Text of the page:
When NGOs and Business Work Together, They Can Change the World

Tom Murray, VP Corporate Partnerships, EDFFull disclosure:  I’ve been a big fan of Michael Porter and Mark Kramer since my days as a graduate business student.  Lots of hours on group projects working on five forces analysis, you get the idea.  So it was especially rewarding to read their recent Fortune article looking at the actions behind the Change the World list of leading companies who are doing well by doing good.

Porter’s and Kramer’s Creating Shared Value approach is “moving into the mainstream and growing exponentially. Companies that adopt shared-value thinking remain committed (as they should) to philanthropy and corporate social responsibility. But they’re moving beyond often-fuzzy notions like sustainability and corporate citizenship, and instead making measurable social impact central to how they compete.”

Sustainability as a fuzzy notion for business strategy?

I’m going to push back on that.

As the environmental NGO that spearheaded a first of its kind partnership with McDonalds over 25 years ago, Environmental Defense Fund (EDF) has partnered with hundreds of leading companies to address sustainability in specifically non-fuzzy ways. We do it by following the science and making sure that every EDF+Business project drives measurable environmental and business results.

Business NGO partnerships

Porter and Kramer single out EDF and our 10+ year partnership with Walmart. (Thank you, we’ve actually worked with 15 companies on the Fortune list!) The non-fuzzy win-win to this partnership is that EDF helped Walmart set a first of its kind goal for reducing its supply chain greenhouse gas emissions (GHG) by 20 million metric tons (MMT) by 2016. We helped design the stretch target and then stuck around for the tough middle miles of execution, forging solutions across their global supply chain to achieve that goal. The result? A reduction of 36.5 MMT of GHG emissions by the end of 2015.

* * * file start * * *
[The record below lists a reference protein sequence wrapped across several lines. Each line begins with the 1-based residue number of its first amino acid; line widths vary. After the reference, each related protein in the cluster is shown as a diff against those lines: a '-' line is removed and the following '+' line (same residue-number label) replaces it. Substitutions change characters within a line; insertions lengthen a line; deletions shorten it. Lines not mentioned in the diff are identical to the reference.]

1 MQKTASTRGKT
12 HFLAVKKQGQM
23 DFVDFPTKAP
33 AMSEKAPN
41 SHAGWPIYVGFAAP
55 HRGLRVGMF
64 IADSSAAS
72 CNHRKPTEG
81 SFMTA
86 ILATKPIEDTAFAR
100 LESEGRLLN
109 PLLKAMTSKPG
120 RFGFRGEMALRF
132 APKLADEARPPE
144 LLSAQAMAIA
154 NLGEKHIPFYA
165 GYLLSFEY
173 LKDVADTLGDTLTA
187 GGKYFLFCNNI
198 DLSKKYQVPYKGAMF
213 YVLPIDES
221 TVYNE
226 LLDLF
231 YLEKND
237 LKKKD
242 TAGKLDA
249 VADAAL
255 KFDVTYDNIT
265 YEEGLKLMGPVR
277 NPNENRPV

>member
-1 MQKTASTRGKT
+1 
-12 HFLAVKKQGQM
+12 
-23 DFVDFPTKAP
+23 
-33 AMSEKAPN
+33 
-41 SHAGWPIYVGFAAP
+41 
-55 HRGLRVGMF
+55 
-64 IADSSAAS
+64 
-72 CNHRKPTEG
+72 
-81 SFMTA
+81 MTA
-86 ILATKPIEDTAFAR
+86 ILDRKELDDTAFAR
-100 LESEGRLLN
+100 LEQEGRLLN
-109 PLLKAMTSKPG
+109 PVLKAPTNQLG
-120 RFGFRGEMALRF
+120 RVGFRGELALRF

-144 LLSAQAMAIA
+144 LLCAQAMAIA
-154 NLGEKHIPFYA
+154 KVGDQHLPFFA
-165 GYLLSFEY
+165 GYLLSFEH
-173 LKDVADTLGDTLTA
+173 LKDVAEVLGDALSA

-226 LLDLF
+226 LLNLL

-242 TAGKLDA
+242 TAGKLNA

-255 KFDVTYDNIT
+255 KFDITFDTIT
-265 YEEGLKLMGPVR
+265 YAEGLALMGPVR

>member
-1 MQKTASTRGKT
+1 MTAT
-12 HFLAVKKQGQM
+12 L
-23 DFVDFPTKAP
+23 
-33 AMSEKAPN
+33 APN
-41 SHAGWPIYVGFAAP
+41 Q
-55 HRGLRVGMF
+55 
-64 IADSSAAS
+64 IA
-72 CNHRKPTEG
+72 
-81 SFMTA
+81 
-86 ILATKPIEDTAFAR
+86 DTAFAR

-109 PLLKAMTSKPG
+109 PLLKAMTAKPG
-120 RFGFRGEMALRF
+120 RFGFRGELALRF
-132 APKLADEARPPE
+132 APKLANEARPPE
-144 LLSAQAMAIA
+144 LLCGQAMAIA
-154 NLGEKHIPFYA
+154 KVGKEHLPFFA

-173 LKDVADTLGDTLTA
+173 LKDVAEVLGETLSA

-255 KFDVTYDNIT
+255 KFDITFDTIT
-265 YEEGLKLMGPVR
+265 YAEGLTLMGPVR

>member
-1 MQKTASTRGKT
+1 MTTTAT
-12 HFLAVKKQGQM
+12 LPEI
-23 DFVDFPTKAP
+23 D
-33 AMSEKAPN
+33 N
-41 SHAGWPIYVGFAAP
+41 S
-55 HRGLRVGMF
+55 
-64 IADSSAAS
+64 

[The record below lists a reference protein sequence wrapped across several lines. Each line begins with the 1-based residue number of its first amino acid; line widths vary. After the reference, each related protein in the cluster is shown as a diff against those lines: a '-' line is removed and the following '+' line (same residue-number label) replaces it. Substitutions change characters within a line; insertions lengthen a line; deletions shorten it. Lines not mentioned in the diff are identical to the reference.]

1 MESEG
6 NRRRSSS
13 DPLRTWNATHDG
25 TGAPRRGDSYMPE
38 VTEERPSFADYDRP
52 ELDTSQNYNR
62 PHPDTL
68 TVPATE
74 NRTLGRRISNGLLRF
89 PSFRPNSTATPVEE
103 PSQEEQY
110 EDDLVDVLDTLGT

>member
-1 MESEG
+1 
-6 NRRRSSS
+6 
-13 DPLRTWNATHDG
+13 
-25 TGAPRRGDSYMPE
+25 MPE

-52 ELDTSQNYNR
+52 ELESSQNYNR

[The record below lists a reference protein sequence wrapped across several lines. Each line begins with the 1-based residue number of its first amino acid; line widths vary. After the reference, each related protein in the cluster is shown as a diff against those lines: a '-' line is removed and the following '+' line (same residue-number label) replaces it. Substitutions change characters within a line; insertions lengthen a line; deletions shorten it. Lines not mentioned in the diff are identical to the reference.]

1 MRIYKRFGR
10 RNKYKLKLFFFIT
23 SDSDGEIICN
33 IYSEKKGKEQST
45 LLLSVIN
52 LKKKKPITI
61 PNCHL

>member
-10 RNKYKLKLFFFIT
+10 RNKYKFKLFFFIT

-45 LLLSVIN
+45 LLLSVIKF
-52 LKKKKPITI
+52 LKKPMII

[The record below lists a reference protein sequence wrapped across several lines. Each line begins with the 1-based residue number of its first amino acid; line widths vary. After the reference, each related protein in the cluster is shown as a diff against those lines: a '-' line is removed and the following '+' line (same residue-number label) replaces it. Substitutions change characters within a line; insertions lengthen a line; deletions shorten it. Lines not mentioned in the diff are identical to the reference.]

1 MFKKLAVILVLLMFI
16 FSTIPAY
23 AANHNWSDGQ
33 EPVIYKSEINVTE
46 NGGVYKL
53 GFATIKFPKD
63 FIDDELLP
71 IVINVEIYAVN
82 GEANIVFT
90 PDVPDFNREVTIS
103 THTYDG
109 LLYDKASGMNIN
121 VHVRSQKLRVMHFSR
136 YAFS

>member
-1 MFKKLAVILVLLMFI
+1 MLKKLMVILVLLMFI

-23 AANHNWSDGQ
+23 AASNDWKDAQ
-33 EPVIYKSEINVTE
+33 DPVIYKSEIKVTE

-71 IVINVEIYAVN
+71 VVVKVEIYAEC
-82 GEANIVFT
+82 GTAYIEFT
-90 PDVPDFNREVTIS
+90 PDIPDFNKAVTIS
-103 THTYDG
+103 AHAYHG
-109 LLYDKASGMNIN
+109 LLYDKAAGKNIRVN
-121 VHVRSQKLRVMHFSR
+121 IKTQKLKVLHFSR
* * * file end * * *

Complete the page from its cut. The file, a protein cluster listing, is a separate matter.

EDF is also working with Walmart to eliminate chemicals of concern from health and beauty products on their shelves. The result? A reduction of 23 million pounds of chemicals out of products in 24 months.

This is just one example from our rich history of collaboration with leading companies. Our partnership with McDonald’s eliminated the Styrofoam clamshell packaging and over 300 million pounds of waste. Our partnership with FedEx created the first fleet of hybrid delivery trucks reducing emissions by 65%. Our work with Kohlberg Kravis Roberts (KKR) resulted in 27 KKR portfolio companies achieving nearly $1.2 billion in avoided costs and added revenue, while eliminating more than 2.3 million metric tons of greenhouse gas emissions, 27 million cubic meters of water use, and 6.3 million tons of waste through eco-efficiency efforts.

I could go on, but I think you get my point. Plus, unlike August 1, 1990 when we launched our work with McDonald’s, we’re no longer alone, our colleagues at BSR, Ceres, CI, TNC, WRI and WWF are leading complementary, collaborations with leaders across the economy and around the world. When business partners with an NGO like EDF, the results are anything but fuzzy.

With that said, the key themes in Porter and Kramer’s article are solid. Corporate leaders need to integrate societal, and in broader terms, the planet’s needs into their core strategies. Investors need to consider creating value for the planet as well as themselves when allocating capital resources. And businesses and NGOs need to work together to ensure that creating shared value is the strategic norm for the future.


Follow Tom Murray on Twitter: @tpmurray